John Mellencamp is an artist whose depth continues to impress and surprise. His populist anthems of the 1980s demonstrated heartland roots that Springsteen could only write of, and even as he was charting with “R.O.C.K. in the U.S.A.” and “Lonely Ol’ Night,” he was filling out his albums with the social commentary of “Rain on the Scarecrow” and co-founding Farm Aid with Willie Nelson and Neil Young. His commentary continued to mature and turned naturally introspective, and though he continued to place singles on the charts, his albums became increasingly whole in tone. He explored urban soul sounds, returned to rock ‘n’ roll basics, explored historic folk and blues songs, and wrote through a dark streak of social and eprsonal commentary on his last few studio albums.
In many ways, the winding path of his career, the early malice of the record industry, the misunderstanding of music critics, the fight to regain his name and his artistic bona fides, is the road that led to this collection of original songs. The roots introduced on Lonesome Jubilee and explored on Big Daddy are now taken for granted, both in Mellencamp’s music and across the Americana scene. The mountain sounds, slap bass and vintage blues tones are no longer seen as affectations or anthropological explorations, but as the foundation that’s always underlined Mellencamp’s music. On this new, brilliantly executed album, Mellencamp visits and records at three historical locations: the First African Baptist Church in Savannah, Sun Studios in Memphis and room 414 of the Gunter Hotel in San Antonio.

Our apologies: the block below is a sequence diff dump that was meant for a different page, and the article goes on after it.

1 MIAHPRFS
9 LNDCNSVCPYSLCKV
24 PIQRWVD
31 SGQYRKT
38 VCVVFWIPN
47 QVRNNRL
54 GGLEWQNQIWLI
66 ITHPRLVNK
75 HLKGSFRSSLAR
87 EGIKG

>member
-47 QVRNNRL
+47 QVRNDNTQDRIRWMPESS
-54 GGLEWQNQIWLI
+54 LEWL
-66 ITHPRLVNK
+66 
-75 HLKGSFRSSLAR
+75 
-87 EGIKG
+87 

There’s a bit of fetishism in toting along mono analog equipment, lining up on the marks laid down by Sam Phillips, and reinstalling a wood floor in the hotel room, but the connections made to the musicians who first sounded out these spaces famous was worth the effort. Mellencamp doesn’t attempt to raise ghosts as much as he amplifies the echoes that have always threaded through his music. The slap bass of “Coming Down the Road” catches the excitement of mid-50s Sun records without imitating them. Best of all, the minimalistic live recording – no mixing or overdubs – is mostly shorn of T-Bone Burnett’s influences as a producer. What this record (and yes, it is available on vinyl) shows is that it’s not the recording, it’s what’s being recorded. The primitive sound serves to focus the listener’s ear on the artist’s lyrics and moods.
Mellencamp wrestles with the existence of life-after-death, opting to appreciate his time on Earth in the opening “Save Some Time to Dream,” and taking a more laissez-faire attitude (“I’ll see you in the next world / If there is really one”) in the defeated “A Graceful Fall.” The latter’s misfortune would play more darkly if not for Mellencamp’s large, near Vaudevillian vocal, as would the self-pity of “No One Cares About Me,” were it not sung to a country-rockabilly backing and tagged with an optimistic hint of redemption. That optimism segues into the album’s most touching song, “Love at First Sight,” which is matched by the heartbreaking wistfulness of the 50-years-later “Thinking About You.” The opening lyric of the latter proclaims “It’s not my nature / To be nostalgic at all,” but it’s only a device within the song’s story, as Mellencamp medicates on missed opportunities, unfulfilled desires and youthful lessons that only become clear with age.
This album shouldn’t be as surprising as it turns out to be. The elements have been evident throughout Mellencamp’s career, but never before has he so thoroughly leaned on his influences or strained them through such a vintage sound. The edges of his voice mate perfectly with the live recording and mono production’s punch to make these performances weathered exhalations of emotion rather than manicured studio creations. This is a great example of how the artifice that multi-track recording, overdubbing and other studio manipulations have interjected themselves between artists and listeners; and when an artist is really digging into himself, his life and the history that’s fueled his music, the more immediate the recording the better. These songs capture a reflective time in Mellencamp’s life and the recordings serve to amplify his every thought. [©2010 hyperbolium dot com]